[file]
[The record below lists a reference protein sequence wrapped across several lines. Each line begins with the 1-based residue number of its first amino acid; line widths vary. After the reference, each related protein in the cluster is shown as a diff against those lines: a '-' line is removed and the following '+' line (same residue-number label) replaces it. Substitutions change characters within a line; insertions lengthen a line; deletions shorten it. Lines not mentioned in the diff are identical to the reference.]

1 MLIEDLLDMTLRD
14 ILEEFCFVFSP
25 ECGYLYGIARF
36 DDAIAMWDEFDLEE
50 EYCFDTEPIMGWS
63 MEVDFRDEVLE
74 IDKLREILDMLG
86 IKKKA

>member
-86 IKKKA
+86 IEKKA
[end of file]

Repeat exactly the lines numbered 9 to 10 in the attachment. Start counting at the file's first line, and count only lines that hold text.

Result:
86 IKKKA

>member